Tuesday, January 31, 2012

Verbatim: "It's All China, All The Time"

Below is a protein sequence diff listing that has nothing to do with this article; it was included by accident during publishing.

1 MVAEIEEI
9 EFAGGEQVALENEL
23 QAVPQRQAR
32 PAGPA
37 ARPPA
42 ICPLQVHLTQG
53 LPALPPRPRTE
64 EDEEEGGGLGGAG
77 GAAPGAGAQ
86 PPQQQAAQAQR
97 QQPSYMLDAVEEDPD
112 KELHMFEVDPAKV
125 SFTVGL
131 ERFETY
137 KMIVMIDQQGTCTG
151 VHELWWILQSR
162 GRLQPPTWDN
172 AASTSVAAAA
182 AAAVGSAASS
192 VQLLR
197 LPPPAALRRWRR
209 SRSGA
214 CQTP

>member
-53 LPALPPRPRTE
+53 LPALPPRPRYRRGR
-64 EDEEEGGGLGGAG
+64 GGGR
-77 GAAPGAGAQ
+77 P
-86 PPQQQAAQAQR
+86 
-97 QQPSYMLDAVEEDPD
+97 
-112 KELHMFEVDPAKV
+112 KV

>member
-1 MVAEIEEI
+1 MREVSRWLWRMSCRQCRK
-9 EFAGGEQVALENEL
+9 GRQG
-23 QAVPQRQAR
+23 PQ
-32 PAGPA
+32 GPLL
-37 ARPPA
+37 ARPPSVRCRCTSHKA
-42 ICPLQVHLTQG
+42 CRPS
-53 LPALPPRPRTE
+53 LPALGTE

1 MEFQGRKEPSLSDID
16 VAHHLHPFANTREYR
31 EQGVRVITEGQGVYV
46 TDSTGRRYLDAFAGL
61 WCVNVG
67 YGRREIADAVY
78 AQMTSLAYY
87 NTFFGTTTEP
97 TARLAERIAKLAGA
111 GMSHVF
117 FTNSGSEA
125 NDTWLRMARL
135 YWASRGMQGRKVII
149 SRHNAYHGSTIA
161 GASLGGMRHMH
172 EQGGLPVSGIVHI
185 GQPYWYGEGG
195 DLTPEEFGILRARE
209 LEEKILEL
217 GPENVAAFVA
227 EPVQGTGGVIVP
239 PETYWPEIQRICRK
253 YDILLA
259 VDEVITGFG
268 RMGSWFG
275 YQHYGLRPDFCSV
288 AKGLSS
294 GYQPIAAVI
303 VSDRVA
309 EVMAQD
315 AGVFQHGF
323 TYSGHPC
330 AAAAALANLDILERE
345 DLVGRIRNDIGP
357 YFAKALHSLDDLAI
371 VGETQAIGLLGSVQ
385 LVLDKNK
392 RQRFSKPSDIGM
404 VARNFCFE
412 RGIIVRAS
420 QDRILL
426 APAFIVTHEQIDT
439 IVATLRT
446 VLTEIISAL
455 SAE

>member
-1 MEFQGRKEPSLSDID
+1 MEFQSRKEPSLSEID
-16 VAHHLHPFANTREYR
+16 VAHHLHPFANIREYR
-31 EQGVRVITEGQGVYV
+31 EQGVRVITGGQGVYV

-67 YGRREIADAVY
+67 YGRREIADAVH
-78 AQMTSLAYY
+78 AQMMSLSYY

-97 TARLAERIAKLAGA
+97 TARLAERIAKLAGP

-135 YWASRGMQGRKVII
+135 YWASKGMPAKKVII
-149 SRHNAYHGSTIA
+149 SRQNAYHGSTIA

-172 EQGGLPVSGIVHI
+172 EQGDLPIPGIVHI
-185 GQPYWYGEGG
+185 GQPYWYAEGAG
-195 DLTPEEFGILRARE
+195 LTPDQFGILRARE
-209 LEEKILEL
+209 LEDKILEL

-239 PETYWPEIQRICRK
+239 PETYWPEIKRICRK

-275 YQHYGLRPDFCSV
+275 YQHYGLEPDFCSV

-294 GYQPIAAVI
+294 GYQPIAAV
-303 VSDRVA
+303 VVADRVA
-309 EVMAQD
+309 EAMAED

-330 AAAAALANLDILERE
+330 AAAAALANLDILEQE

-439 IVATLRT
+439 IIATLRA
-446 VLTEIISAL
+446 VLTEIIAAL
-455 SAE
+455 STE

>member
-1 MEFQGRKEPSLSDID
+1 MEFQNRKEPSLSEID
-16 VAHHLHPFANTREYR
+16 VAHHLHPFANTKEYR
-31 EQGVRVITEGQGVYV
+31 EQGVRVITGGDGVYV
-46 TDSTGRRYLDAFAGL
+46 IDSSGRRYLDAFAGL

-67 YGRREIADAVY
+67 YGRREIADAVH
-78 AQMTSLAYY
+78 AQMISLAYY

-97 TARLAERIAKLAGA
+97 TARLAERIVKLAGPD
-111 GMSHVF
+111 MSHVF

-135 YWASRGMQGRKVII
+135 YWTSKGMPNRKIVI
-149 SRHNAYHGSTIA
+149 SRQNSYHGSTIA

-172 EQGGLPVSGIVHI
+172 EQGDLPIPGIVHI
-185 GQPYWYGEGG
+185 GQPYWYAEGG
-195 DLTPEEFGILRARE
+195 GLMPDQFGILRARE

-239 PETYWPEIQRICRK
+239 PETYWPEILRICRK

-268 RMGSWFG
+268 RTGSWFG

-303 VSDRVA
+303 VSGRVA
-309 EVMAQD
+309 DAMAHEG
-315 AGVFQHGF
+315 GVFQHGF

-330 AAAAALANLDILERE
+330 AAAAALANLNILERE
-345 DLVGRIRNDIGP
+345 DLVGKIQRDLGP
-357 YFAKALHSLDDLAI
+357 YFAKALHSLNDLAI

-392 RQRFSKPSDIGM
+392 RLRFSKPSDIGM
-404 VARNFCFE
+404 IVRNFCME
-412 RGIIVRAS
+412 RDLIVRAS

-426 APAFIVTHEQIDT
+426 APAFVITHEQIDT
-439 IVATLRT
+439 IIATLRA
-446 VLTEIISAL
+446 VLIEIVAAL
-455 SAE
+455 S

Terry Glavin recently in The National Post:  "Over the past decade, Canadians have sunk more than $20-billion of mostly public money into port, rail and highway infrastructure on the West Coast, all to expand Canadian trade into Asian economies. The whole point was to diversify our markets and reduce our reliance on the United States. But none of it has worked out like we were told. We’ve been hooped. Ten years and $20-billion later, it’s all China, all the time. China plays by its own trade rules and everybody’s let them get away with it. ... Canada’s collective $20-billion Pacific “gateway” investments have ended up transforming Canada’s West Coast transportation infrastructure into the portal that has enabled Beijing to flood North American markets with goods manufactured in sweatshops where they’ll chuck you in prison if you even wonder aloud what it might be like to belong to an independent labour union. As for free elections or political parties, don’t you dare even think about it. ... And now Canadians are being expected to provide Beijing with a steady supply of bitumen in a closed loop from Beijing’s own oil sands properties in Alberta, through Beijing’s own pipeline, to oil tankers, to its own refineries back in China, so that the black comedy of “world trade” can keep unfolding the way Beijing wants. Not only that, we’re all supposed to be grateful for it. ... The next time some Conservative MP tells you that we should all get down on our hands and knees and thank Enbridge for the $100-million behind its pitch to the National Energy Board for the chance to pour all that Alberta bitumen into China-bound oil-tankers, here’s a question you might ask: Just who’s paying for this? Put another way: “Why is foreign money fueling the oil sands fight?” Six years have passed since Enbridge first announced it had obtained $100-million to fund its planning, lobbying, studies and surveys for a twinned pipeline through the Rocky Mountains and across British Columbia to saltwater at Kitimat. First it was all PetroChina’s money, then we were told PetroChina got spooked, and then it was somebody else’s money, but we’re not allowed to know whose money it is. Do the Conservatives even know whose money is behind the Enbridge plan? If not, why not? If so, why aren’t they telling us? Stop and think about it for a second. After all these years, and after all the recent uproars about sinister American environmentalists, it took filings with the National Energy Board that were turned up only this month to reveal that Beijing’s very own Sinopec is accompanied by Suncor, Cenovus, Nexen and MEG among the Enbridge project’s big-money backers. That still leaves at least $40-million in boost-and-plan cash that’s coming from an unknown source. But before we even start asking questions about who came up with Enbridge’s final $40-million, a closer look at the $60-million stake we already know about reveals Sinopec is not the only Chinese government outfit that’s paying Enbridge’s bills. MEG is already partly owned by the Chinese National Offshore Oil Corporation. CNOOC also owns a third of Nexen’s Long Lake oil sands project, and CNOOC and Nexen recently formed a joint venture on several deepwater exploration wells in the Gulf of Mexico. The Enbridge-backer Suncor is a part-owner, with Sinopec and Nexen, of the huge oil sands Syncrude conglomerate. ... It’s gotten to the point that not a single politician in Ottawa will muster the impudence to wonder aloud whether this charade has gone on long enough. Right after Mr. Harper declared in his ritual year-end interview, “I am very serious about selling our oil off this continent, selling our energy products to China,” Beijing’s PetroChina spent $1.9-billion on a complete takeover of the MacKay River oil sands project. And right after that, Natural Resources Minister Joe Oliver allowed himself to be cajoled into making certain intemperate remarks about radical foreign “billionaire socialists,” by which he did not mean the unelected billionaires who run the Chinese People’s Congress in Beijing, but rather American matinee idols who enjoy heli-skiing vacations in the Kootenay Mountains. “The servility of Canada’s political leaders (municipal, provincial and federal) to the obvious manipulations of Chinese strategists who flaunt world trade and financial market principles and jail democracy-promoting authors for 10-year terms is a national disgrace.” I’ll say. It wasn’t some dweebish umbrage-taker from the Kitsilano Civil Liberties Union who wrote those words. It was Tony Campbell, the former head of the Intelligence Assessment Secretariat for the Privy Council Office. Remember the Richard Fadden controversy? Seems like only yesterday that everybody was screaming at the head of the Canadian Security Intelligence Service, demanding that he shut up. Fadden almost lost his job. Why? Among other revelations, Fadden reported that cabinet ministers in two provinces were under the control of a certain foreign government that Fadden thought it too indelicate to name, but he did go on to say that Chinese diplomatic missions are funding and organizing political activism in Canada. And I haven’t even got my boots on yet." (Verbatim articles are edited only as to length.)